Most Georgia hikers are well-acquainted with Panther Creek due to an incredibly popular waterfall called Panther Creek Falls on this waterway, located several miles down the Panther Creek Trail off Old US 441. But did you know that Panther Creek is home to another significant waterfall that most folks have no clue about? The 50-foot Haven Falls is positioned much higher up Panther Creek, close to its headwaters where the flow is the best during winter or in wet periods. Nevertheless, this little-visited waterfall is a true beauty as it free falls over a long overhanging cliff and then cascades down a ledge and out of sight. Remarkably, the hike to Haven Falls is less than a mile long and is very easy along a well-defined route (an old forest road with a side path at the end) from Bear Gap Road. This hike occurred on Saturday, November 18th, 2017. My plan was to hike out and back to Haven Falls from Bear Gap Road.
Raven Rock Cliff is a spectacular rock formation that towers over 100 feet above the Wild & Scenic Chattooga River. The well-maintained Raven Rock Trail makes a moderate descent into the Chattooga River Gorge from the end of FS 511B, terminating right across from Raven Rock Cliff - one of the most beautiful spots along Section Four of the Chattooga River. An easy rock scramble upstream will bring you to Raven Chute, a Class IV rapid stretching across the river. In the warm season when the water is high enough, it is fun to watch kayakers negotiate the rapid. This hike occurred on Saturday, November 18th, 2017. My plan was to hike out and back along Raven Rock Trail to the Raven Rock Cliff.
The Valley and Ridge area of Northwest Georgia is not known for waterfalls, unlike almost every other mountainous section of the state. Most of the available hikes in this area simply follow low ridges like Horn Mountain, Johns Mountain, and Taylor Ridge that separate similar valleys. The Keown Falls Scenic Area is unique to the region, as it is home to the area's two only publicly-accessible waterfalls: South Keown Falls and Keown Falls. Both waterfalls are accessed easily by the Keown Falls Trail, but it's worth extending the hike along the Johns Mountain Trail, which has great winter views from Johns Mountain. There are some other opportunities to extend the hike, such as following the Pinhoti Trail along Johns Mountain Road and past Pilchers Pond - although hikers may not find that part of the trail particularly exciting. This hike occurred on Saturday, November 11th, 2017. My plan was to hike a loop with the Keown Falls Trail, Johns Mountain Trail, FS 208, and the Pinhoti Trail past Pilchers Pond, starting at the end of FS 702. Unfortunately, the quality of this longer loop hike was degraded by a rather ugly logged area on the north side of Johns Mountain Road.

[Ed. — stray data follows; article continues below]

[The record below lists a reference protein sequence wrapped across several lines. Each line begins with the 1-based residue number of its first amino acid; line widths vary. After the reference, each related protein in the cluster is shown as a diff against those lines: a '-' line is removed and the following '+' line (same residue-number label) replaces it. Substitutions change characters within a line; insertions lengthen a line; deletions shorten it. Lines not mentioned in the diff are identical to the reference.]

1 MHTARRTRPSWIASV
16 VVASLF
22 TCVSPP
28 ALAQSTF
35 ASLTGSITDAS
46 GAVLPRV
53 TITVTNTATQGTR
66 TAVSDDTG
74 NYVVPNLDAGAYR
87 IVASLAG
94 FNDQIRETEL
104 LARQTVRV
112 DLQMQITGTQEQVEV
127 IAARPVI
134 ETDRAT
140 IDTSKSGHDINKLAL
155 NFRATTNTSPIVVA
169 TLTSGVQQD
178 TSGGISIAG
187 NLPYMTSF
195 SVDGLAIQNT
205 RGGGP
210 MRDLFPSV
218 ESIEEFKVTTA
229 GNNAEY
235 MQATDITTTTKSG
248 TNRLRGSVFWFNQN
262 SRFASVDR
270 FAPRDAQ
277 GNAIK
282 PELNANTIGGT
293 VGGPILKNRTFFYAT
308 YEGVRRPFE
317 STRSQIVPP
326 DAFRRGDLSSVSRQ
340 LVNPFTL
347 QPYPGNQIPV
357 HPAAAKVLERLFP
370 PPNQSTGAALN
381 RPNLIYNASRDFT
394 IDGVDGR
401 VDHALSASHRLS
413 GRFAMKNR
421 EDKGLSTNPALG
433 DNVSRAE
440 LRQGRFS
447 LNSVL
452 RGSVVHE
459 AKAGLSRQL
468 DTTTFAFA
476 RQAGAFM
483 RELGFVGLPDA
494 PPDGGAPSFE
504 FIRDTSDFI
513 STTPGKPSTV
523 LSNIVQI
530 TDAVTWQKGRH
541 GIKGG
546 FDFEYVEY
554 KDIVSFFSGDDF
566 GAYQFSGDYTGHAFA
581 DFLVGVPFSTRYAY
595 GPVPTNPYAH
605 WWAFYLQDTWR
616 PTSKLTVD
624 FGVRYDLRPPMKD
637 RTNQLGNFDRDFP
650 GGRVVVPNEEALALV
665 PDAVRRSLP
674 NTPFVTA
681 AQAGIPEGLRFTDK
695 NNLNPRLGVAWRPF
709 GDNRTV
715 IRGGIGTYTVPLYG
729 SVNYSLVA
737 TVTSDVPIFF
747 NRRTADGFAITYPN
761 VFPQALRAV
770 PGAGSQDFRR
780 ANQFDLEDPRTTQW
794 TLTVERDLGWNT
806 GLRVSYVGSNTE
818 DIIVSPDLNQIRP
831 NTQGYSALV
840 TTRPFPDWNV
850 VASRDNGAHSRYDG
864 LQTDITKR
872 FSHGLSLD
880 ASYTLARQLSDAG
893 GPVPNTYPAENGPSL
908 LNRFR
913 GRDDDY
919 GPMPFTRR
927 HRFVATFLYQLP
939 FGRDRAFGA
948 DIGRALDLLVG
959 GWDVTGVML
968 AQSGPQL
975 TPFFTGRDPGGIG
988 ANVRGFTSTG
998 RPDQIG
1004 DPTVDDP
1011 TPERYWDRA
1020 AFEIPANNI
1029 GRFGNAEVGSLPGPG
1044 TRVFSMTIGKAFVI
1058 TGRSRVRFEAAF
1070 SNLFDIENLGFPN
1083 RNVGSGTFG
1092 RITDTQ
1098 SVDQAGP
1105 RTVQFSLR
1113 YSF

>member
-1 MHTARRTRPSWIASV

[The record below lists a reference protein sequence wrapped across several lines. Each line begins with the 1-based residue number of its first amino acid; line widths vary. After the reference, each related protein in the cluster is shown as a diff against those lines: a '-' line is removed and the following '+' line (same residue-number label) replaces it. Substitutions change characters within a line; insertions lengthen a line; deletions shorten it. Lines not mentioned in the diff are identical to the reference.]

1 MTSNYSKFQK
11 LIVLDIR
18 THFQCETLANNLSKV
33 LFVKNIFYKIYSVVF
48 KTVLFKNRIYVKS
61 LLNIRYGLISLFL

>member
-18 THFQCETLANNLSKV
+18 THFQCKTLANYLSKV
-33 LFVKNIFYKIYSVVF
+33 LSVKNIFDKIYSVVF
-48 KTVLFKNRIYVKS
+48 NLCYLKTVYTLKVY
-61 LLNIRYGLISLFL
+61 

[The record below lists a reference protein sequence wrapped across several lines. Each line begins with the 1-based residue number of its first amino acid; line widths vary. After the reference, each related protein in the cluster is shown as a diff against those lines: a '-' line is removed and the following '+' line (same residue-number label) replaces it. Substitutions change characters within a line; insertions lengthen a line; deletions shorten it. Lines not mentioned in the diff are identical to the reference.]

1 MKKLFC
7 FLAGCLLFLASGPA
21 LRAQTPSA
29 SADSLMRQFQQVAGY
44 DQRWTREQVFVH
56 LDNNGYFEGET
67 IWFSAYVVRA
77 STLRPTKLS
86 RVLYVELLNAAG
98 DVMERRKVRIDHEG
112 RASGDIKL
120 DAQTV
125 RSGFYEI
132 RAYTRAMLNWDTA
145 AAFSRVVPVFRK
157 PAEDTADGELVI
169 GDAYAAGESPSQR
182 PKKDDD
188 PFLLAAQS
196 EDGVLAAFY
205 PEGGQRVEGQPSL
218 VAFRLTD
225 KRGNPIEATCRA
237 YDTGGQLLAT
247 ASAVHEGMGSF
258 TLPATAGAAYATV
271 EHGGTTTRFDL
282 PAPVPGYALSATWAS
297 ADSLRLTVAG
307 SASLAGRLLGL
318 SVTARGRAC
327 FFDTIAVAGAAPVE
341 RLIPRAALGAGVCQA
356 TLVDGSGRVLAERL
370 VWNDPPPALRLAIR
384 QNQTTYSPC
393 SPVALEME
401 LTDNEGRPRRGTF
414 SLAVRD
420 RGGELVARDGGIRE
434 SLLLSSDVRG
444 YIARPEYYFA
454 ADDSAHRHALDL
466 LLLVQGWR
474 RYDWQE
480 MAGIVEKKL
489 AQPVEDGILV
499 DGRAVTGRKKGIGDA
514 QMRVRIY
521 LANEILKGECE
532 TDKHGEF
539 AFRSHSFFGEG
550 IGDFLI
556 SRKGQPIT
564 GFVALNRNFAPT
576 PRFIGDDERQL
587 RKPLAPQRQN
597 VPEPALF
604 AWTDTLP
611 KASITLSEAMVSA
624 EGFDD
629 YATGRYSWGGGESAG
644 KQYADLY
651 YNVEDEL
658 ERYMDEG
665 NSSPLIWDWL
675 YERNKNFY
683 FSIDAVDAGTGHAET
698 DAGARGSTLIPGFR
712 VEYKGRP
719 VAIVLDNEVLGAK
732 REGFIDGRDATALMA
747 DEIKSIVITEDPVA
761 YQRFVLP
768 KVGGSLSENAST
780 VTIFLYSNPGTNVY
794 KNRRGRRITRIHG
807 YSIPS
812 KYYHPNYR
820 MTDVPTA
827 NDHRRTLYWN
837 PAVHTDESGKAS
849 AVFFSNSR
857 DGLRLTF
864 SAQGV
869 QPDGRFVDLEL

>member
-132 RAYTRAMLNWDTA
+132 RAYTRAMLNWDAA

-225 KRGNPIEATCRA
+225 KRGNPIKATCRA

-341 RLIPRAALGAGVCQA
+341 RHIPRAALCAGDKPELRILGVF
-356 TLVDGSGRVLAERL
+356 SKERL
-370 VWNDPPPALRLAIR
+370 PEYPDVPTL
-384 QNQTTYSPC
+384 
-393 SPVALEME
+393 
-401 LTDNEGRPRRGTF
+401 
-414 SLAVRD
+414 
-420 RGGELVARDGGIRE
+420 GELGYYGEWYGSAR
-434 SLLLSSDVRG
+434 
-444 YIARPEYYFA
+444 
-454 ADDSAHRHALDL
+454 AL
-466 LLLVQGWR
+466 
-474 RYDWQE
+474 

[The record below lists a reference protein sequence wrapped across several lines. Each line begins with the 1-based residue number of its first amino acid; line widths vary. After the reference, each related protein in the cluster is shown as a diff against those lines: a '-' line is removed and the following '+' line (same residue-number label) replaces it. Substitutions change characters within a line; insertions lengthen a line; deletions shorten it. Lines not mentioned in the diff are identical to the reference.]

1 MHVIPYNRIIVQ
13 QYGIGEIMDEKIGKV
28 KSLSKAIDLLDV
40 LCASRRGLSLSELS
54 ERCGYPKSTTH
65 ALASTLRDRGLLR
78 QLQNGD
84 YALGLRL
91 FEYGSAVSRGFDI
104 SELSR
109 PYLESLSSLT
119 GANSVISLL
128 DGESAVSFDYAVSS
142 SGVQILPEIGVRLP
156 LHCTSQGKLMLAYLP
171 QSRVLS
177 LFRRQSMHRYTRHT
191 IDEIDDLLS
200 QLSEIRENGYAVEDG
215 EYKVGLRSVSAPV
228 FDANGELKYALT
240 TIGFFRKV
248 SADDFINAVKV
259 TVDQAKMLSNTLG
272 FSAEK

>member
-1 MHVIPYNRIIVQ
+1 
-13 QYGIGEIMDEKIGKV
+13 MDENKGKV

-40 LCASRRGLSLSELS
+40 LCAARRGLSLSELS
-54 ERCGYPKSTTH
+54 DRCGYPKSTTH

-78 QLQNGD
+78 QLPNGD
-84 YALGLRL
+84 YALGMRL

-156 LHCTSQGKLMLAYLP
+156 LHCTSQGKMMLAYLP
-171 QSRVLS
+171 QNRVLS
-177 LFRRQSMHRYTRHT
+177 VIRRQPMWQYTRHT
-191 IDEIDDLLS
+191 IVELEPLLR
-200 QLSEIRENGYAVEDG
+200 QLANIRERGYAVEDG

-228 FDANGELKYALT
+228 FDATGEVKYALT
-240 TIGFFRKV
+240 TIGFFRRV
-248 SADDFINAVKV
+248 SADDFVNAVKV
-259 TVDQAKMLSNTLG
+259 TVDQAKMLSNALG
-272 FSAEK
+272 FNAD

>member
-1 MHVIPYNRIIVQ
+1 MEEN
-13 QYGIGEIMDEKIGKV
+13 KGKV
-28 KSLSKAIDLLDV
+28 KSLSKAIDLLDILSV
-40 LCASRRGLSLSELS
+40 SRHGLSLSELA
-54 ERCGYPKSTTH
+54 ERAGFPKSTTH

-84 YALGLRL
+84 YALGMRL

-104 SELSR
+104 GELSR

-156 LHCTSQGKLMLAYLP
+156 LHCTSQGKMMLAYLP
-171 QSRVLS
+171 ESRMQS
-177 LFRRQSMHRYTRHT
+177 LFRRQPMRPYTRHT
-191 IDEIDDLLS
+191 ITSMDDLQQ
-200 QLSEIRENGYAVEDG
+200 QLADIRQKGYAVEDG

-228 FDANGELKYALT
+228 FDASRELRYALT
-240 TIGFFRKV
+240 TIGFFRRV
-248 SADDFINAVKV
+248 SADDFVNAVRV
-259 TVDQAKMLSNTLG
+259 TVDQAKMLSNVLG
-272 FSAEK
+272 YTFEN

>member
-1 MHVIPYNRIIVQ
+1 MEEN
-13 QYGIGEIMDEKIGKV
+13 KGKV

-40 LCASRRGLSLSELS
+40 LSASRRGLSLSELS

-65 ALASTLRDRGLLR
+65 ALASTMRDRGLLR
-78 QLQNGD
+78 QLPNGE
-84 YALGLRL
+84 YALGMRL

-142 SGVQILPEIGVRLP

Blood Mountain Wilderness: Steeltrap Knob Vista Trail, Appalachian Trail to Preachers Rock, and Dockery Lake Trail to Twin Falls and Martha's Falls, Suches, Georgia